Of course, research on consciousness loses some of its interest-value if consciousness proves to be an illusion, or epiphenomenal, after all.

              (75367 bytes)Which brings to mind an incident that occurred at Berkeley during the Fall Semester 2004, following a colloquium sponsored by the Institute of Cognitive and Brain Sciences.  After leaving campus for his home institution, the speaker wrote to his UCB host, informed him that he had lost his PalmPilot PDA during his visit, and asked if anyone might have seen it.

The speaker in question was Prof. Daniel Dennett of Tufts University, famous -- or is it notorious? -- for arguing that consciousness is an illusion -- that consciousness literally doesn't exist.

The date of the colloquium was September 17, 2004, and the title was "The Personal Level and the Decomposition of Qualia".  In his talk, Dennett argued that the "personal level" of analysis was equivalent to folk psychology, and that folk psychology was false just like folk physics is.  At least, you can't count on folk psychology to be true, and the only real psychology is equivalent to neurophysiology or cognitive neuroscience -- because it provides an objective, third-person description of objectively observable events.  He also asserted that qualia were intrinsic but nonfunctional features of experiences.

Which got me thinking:  How did Prof. Dennett lose his PalmPilot -- or, more precisely, How did Prof. Dennett realize he lost his PalmPilot?

Which got me thinking: Can a zombie lose his PalmPilot?  Not what Chalmers calls a philosophical zombie -- a creature that can do all the things a human does, but which lacks consciousness.  The philosophical zombie forecloses any discussion of what the behavioral consequences of conscious might be.  But rather what Chalmers calls a Hollywood zombie -- a true zombie, a creature that simply lacks consciousness (much as Haitian zombies lack a soul, or free will). 

The Hollywood Zombie

The Hollywood zombie is exemplified by the creatures featured in a series of classic horror films by George Romero:

  • Night of the Living Dead (1968)
  • Dawn of the Dead (1975)
  • Day of the Dead (1985)
  • Land of the Dead (2005)

-- not to mention the British "homage film" Shaun of the Dead (2004).

Romero has stated that "My zombie films have been so far apart that I've been able to reflect the sociopolitical climates of the different decades.  I have this conceit that they're a little bit of a chronicle, a cinematic diary of what's going on" (interview in "'Dead Man' Talking" by Hugh Hart, in San Francisco Chronicle, 06/26/05).  Thus, Hart notes, Night was "a critique of the nuclear family"; Dawn, set in a Pittsburgh shopping mall, "satirized mindless American consumerism"; and Land is pretty clearly aimed at President George W. Bush's "war on terror".

Setting sociopolitical issues aside, Romero's ouvre may also be a kind of chronicle of zombieism.  Reviewing Land of the Dead, Manohla Dargis has noted that ("Not Just Roaming, Zombies Rise Up", New York Times, 06/24/05) "With each of Mr. Romero's zombie movies, the walking dead have grown progressively more human while the living have slowly lost touch with their humanity". Indeed, in Land of the Dead Big Daddy, a zombified former gas-station attendant, leads a sort of zombie rebellion.  So, while each of Romero's zombie movies has its own individual set of merits, Night of the Living Dead affords the best picture of the Hollywood zombie.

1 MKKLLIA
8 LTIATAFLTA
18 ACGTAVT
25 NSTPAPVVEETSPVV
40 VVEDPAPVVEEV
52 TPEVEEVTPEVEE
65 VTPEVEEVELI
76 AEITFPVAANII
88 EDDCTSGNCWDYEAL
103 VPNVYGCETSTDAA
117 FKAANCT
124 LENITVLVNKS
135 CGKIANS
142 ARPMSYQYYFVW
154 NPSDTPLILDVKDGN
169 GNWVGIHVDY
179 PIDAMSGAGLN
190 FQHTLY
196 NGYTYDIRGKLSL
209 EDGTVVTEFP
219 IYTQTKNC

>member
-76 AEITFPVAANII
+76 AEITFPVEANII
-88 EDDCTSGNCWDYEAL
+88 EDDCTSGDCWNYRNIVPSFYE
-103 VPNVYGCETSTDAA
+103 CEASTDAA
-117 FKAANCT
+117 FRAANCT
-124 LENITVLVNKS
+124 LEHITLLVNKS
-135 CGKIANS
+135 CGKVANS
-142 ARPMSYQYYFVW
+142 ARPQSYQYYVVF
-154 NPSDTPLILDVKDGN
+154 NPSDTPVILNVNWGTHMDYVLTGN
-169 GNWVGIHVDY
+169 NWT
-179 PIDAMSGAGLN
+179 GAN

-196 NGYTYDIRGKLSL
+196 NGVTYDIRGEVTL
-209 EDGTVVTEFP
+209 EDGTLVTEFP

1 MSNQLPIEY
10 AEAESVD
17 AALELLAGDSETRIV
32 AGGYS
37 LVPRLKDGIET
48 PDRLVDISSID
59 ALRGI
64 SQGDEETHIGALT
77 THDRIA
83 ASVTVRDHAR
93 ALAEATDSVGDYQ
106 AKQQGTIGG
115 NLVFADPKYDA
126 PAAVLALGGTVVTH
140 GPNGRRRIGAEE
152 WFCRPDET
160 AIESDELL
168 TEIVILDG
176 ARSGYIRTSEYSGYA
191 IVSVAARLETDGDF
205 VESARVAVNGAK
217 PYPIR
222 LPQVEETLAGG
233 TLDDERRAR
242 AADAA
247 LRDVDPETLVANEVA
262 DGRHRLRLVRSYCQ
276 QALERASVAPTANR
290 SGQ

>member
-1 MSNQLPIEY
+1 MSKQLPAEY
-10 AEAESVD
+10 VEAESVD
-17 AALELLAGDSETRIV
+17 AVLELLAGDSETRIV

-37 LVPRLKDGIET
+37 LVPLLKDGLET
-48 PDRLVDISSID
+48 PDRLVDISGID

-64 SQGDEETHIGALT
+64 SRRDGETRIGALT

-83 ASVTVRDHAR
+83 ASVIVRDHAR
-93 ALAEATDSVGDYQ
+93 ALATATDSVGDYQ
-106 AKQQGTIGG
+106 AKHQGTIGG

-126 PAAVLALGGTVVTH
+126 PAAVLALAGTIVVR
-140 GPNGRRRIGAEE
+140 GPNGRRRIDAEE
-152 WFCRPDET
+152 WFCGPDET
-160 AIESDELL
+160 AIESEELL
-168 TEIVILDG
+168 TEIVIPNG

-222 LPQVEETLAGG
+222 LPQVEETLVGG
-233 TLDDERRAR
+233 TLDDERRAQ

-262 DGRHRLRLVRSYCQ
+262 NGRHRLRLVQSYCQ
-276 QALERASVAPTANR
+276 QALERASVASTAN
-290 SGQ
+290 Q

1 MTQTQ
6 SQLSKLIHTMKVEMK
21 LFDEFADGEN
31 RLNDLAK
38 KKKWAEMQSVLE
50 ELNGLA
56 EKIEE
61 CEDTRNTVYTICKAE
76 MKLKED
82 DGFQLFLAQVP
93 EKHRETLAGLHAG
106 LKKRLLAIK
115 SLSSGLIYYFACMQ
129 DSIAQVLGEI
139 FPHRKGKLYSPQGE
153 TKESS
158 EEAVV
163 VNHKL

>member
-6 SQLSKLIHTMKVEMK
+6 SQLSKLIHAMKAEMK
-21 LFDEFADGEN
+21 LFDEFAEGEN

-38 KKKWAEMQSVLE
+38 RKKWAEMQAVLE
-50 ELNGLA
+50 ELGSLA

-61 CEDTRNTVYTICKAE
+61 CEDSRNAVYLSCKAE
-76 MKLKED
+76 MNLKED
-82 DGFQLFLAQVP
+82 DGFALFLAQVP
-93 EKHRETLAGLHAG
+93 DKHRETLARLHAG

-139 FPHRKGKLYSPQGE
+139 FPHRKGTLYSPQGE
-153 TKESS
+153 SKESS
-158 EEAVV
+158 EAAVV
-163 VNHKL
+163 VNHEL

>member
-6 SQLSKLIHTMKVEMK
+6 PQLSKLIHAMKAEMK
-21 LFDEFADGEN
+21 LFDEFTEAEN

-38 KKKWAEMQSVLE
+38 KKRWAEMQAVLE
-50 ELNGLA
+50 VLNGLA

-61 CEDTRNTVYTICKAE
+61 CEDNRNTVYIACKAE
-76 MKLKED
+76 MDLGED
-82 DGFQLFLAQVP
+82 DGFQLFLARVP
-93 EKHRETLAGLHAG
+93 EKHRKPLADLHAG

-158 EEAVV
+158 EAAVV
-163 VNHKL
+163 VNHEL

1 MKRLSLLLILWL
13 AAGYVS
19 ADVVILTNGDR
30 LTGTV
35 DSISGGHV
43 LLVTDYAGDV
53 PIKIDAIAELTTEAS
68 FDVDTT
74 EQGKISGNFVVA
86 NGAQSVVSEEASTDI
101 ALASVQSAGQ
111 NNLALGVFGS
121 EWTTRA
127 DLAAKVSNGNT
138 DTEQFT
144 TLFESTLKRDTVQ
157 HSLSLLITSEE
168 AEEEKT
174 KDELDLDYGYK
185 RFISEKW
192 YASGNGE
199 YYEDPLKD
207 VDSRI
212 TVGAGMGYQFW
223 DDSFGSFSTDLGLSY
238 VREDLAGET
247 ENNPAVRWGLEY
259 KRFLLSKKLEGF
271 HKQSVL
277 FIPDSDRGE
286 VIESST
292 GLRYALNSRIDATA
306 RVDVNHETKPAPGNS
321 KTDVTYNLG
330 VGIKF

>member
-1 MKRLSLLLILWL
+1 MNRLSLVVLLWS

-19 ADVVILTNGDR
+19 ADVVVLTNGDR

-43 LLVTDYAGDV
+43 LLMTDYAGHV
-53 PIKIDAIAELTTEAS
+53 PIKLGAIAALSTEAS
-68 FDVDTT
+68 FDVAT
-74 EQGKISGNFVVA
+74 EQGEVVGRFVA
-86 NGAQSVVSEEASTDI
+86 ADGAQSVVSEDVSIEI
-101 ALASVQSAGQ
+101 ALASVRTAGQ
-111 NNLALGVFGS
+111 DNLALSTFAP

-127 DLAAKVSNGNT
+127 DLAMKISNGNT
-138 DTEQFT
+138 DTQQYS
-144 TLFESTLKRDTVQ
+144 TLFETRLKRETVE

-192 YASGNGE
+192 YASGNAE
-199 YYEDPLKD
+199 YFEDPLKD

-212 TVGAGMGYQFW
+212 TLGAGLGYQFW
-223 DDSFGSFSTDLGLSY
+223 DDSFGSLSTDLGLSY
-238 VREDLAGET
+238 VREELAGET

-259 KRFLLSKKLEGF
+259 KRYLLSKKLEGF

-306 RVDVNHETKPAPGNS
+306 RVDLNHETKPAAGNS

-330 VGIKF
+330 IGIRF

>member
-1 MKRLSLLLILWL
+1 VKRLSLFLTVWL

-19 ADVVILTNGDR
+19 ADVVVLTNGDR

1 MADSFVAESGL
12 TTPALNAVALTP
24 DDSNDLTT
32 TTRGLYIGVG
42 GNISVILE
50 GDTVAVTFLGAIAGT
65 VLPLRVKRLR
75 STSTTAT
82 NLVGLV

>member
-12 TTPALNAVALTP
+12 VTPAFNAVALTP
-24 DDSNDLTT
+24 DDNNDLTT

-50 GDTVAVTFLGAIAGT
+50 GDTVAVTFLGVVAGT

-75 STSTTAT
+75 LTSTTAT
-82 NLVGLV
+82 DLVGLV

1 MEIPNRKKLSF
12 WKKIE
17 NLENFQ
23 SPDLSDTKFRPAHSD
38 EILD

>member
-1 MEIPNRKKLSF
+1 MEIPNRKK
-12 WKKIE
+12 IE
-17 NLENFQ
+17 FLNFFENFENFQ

It seems to me that true zombies can't lose their PalmPilots the way that Prof. Dennett did, because they can't realize anything at all.  In particular, zombies are unconscious stimulus-response machines (where the stimulus = human flesh and the response = eating).  Stimulus-response machines, whether Flourens' decorticate pigeon or a human being on automatic pilot, respond to the presence of stimuli in their environment; but they can't respond to the absence of such a stimulus.  They're not aware of what they're doing, and so they have no way of recognizing that they can't find what they want, or that what they believe isn't true.

So, maybe consciousness has a function after all.


Consciousness and the Evolution of Mental Life

019MentalEvolution.jpg (110341 bytes)Consciousness is part of the "package" given to humans by virtue of the evolution of mental life.


Presumably, intelligence came first, a product of the massive cerebral cortex characteristic of primate brains, which yielded massive general information-processing capacity. 

Then language emerged as a specialized mental module, associated with specific brain systems.

And also consciousness, defined as a capacity for awareness of internal mental states and behaviors.

Together, language and consciousness created the possibility for human culture -- defined by a set of institutions, like schools and universities, by which one person can deliberately teach another person what he or she knows.  Without the awareness of what one knows, and what another one doesn't, and without a means for efficiently transmitting that knowledge from one person to another, it's hard to see how complex culture could ever arise.  Put another way, the institutions of culture, especially those sponsoring what Bandura calls learning by precept, as opposed to imitative learning by example, presuppose consciousness.

Put another way: consciousness makes culture possible.

It's not entirely clear which came first, language or consciousness.  But it's pretty clear that consciousness is what gives us something interesting to talk about (cartoon by Tom Toro, New Yorker, 12/05/2016).


So if consciousness is the great gift of evolution, and what makes culture possible, we probably should take it seriously.  As the Greeks put it on the Temple of Apollo at Delphi, we should strive to know ourselves.  Or, as the Thane of Cawdor put it on the entrance to his castle, "Be Mindful".


020KnowThyself.jpg (115375 bytes)

This page last revised 12/10/2016.